In "The Melting Pot Gets Hotter," an article in the May 28, 2006 issue of the Los Angeles Times, Reed Johnson uses Desperate Housewives' Eva Longoria to demonstrate how young Americans are dwelling comfortably in two cultures:
What (Eva) Longoria personifies, on screen and off, is cultural duality, the notion that two different things can share an identity without sacrificing their distinct individual properties ...If Johnson's right, the fire escape's "between cultures" motif might soon become irrelevant and a monocultural existence might characterize the margins of American life instead. Hey! That's good news! Soon, heaps of habaneros will show up in suburban grocery stores throughout the country, keeping many of us from becoming desperate housewives ourselves.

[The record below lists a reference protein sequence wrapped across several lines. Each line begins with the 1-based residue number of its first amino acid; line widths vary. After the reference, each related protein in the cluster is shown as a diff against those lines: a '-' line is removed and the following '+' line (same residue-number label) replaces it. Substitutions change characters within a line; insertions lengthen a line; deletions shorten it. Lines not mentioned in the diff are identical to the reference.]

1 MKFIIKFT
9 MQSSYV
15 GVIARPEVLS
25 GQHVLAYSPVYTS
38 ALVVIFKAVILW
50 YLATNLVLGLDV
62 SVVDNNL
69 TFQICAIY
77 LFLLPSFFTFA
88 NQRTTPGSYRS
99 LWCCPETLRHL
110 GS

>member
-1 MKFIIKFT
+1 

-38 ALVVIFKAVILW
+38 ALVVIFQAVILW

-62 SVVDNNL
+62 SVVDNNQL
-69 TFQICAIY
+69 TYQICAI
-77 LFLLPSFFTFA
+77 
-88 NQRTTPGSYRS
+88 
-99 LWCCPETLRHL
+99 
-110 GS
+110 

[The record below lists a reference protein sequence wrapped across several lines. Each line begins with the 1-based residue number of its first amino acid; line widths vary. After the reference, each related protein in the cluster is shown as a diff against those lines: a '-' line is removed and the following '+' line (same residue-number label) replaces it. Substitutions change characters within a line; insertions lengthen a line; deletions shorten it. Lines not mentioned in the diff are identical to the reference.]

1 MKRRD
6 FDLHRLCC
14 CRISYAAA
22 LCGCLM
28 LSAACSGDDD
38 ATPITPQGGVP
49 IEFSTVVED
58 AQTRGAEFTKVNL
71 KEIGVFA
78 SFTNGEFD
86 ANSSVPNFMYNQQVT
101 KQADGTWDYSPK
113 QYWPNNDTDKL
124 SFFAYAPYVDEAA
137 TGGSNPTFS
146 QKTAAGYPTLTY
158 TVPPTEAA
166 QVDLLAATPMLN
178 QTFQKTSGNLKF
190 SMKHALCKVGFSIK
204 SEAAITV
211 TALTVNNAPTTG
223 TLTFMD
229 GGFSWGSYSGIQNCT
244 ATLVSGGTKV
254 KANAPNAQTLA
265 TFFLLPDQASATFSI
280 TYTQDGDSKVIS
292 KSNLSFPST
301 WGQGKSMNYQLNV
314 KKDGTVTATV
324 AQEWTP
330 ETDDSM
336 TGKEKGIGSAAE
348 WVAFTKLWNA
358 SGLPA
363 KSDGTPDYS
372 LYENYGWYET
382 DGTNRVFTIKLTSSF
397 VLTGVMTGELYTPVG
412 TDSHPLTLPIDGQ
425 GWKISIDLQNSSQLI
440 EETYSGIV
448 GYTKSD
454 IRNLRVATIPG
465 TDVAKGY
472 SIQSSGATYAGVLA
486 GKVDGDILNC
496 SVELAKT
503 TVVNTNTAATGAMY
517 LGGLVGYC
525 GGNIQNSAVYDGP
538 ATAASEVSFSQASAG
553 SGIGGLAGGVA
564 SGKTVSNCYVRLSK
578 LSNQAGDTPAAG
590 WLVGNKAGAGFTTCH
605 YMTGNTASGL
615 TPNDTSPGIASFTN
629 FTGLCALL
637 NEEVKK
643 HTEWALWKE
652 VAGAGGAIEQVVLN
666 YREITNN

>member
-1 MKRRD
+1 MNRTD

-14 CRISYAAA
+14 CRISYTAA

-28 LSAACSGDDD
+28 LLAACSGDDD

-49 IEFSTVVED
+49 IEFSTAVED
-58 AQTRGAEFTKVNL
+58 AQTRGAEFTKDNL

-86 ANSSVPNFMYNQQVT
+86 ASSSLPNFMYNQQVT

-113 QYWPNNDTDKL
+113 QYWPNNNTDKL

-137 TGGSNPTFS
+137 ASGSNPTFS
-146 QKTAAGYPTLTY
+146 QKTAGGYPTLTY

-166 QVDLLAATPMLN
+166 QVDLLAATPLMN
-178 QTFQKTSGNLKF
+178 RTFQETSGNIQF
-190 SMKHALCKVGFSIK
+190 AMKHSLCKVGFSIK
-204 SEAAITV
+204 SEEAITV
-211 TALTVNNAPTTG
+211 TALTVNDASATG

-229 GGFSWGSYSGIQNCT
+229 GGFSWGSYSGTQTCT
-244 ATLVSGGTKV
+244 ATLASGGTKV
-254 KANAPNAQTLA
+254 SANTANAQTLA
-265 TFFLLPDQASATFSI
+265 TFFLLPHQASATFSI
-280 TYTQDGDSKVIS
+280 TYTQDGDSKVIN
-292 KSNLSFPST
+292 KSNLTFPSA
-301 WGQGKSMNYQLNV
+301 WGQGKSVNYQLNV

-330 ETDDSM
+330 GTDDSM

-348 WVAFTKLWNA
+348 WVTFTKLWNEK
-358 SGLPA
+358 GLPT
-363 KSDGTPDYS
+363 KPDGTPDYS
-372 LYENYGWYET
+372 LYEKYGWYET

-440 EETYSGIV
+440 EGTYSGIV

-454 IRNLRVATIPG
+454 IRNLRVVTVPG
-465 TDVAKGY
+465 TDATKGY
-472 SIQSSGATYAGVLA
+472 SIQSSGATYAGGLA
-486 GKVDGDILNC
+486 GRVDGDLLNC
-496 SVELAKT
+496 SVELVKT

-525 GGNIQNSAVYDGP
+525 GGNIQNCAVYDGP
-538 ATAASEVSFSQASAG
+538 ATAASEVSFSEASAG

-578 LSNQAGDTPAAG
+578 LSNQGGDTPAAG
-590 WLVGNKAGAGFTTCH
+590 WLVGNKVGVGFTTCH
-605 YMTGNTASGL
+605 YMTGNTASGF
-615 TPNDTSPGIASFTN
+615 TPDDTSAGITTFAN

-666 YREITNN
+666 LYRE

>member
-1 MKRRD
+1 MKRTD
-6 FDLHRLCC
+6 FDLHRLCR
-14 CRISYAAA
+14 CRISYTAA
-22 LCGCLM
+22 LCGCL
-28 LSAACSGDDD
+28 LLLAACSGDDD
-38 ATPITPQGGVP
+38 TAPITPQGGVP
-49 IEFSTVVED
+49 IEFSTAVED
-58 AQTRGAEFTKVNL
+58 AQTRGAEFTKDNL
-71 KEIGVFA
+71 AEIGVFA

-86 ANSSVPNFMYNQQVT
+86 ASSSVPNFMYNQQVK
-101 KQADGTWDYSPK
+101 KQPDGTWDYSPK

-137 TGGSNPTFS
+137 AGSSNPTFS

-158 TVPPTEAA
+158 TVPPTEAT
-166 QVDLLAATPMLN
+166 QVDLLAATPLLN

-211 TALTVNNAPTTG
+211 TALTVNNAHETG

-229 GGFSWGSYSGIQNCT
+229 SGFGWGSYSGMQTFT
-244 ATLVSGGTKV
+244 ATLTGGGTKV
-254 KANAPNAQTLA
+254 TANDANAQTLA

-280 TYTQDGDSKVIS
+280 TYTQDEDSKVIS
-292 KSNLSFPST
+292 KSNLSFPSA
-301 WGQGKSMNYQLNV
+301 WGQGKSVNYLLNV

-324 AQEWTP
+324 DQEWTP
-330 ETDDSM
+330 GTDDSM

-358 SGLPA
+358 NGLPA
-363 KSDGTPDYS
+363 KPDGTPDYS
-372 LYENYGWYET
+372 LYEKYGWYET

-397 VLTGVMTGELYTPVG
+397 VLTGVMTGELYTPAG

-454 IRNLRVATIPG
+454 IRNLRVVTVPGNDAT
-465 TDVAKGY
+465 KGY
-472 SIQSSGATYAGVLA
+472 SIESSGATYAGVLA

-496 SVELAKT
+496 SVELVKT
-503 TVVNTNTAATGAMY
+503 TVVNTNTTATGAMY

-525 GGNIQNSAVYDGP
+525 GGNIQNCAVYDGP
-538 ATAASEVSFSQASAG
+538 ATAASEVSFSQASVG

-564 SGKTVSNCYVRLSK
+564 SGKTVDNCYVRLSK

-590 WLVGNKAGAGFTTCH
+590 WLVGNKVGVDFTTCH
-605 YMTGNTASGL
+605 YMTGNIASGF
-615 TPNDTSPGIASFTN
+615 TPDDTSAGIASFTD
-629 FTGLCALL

This phenomenon of inhabiting more than one culture simultaneously, without feeling a sense of conflicted loyalties, differs in important ways from Chicanismo, the political-cultural movement that arose among Chicanos (people of Mexican descent born in the United States) in the 1960s. Chicanismo was a survival strategy for members of a minority group struggling to get along in a society that treated them as third-class citizens. By necessity, its supporters felt, Chicanismo often took an aggressive stance of resistance toward mainstream U.S. culture.
The new dualism favors assimilation over resistance. Rather than being grounded in identity politics, it's being fueled by technology and the free flow of goods, ideas and talent across an increasingly open and globalized border. This border is not merely a physical place. It exists on the airwaves and in cyberspace as well, in big urban centers and remote pueblitos.